Will Next US President Consider A "New Green Deal" To Solve The Credit, Employment, And Climate Crisis?
Inspired by an earlier Bill McKibbon essay, a "New Green Deal" post appeared on TreeHugger back in April 2008 (see Imagine: Another "New Deal" - Greener Than The First).
However, the idea for a "New Green Deal" (NGD) as a climate action approach was in gestation with the March 2007 TreeHugger post: New Deal II: The Next Dam Thing?.
A UK group called New Economics Foundation (NEF) suggested a New Green Deal as well - with global intent. Jeremy filled us on the details of the NEF proposal with his recent post: A Green New Deal: 100 Months to Save the World from Climate Change
Unfinished Portait of FDR
What makes it worthwhile to bring this back to the TreeHugger front page? Well, let's start with this quote.
If elected, Barack Obama may not become the next Franklin D. Roosevelt, but his advisers are reading up on the New Deal and how it helped rescue our nation 70 years ago.Via:GreenTech Media, Making the Case for a New Green Deal
Time Magazine concludes that the time is right for a ‘A Green New Deal.’
The idea of the UN getting involved in NGD - which is what the Time article kicks off with - gives me the shivers, though, as it could well draw the John Birch Society into into an anti-green frenzy. See also: UN Drafts Green New Deal For President Obama.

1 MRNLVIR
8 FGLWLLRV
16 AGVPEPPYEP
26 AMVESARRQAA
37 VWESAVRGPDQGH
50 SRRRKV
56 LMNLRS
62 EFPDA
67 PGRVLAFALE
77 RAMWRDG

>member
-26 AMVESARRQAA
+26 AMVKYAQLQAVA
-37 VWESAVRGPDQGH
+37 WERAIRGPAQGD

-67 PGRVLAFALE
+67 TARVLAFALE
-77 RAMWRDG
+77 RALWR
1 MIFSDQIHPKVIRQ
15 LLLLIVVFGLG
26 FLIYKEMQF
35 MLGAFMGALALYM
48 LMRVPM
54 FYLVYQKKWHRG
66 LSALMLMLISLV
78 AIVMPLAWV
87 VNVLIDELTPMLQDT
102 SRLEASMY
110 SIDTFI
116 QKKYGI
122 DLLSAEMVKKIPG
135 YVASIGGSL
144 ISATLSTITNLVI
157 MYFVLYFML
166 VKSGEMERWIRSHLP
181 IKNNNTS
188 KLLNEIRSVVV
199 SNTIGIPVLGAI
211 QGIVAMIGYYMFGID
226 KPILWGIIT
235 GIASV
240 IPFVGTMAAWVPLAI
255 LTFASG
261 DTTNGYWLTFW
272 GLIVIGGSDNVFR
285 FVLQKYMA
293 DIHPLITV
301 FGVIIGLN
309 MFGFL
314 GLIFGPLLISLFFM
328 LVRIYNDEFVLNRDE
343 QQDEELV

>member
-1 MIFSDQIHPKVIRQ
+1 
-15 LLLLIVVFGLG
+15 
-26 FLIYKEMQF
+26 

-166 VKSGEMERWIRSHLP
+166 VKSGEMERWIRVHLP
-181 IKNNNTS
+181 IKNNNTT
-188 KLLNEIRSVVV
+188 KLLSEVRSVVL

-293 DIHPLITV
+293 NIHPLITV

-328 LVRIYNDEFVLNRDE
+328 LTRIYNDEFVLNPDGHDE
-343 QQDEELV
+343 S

Opposition lines are mapped already by Steven Milloy, in his op ed piece on, Fox News: Greens Exploit Wall Street Bailout
Whichever candidate becomes US President following today's election, bringing up the "NGD" idea in the first 100 days of the new term will assure permanent job security for opposing Think Tank Experts, who will be popping up like Star War Storm Trooper Clones.
Clever Hybrid Opposition Strategy
Regular New York Times Columnist David Brooks has come up with a Highway Departmentalized version of the NGD idea: Another Quote: David Brooks on Infrastructure Investment
From the March TreeHugger post, letting my tree-freak flag fly one more time:
... a powerful US political faction once disdained the New Deal; and ... inheritors of that viewpoint continue to try to dismantle even its most widely appreciated programs, referring to them as "entitlements".
We don't see planting a billion trees, for example, as having been an entitlement. It was back breaking, muddy, mosquito plagued, hard work. Subsequent generations are the principal beneficiaries.
Image credit:Geocities, Unfinished portrait of FDR (in green wash)
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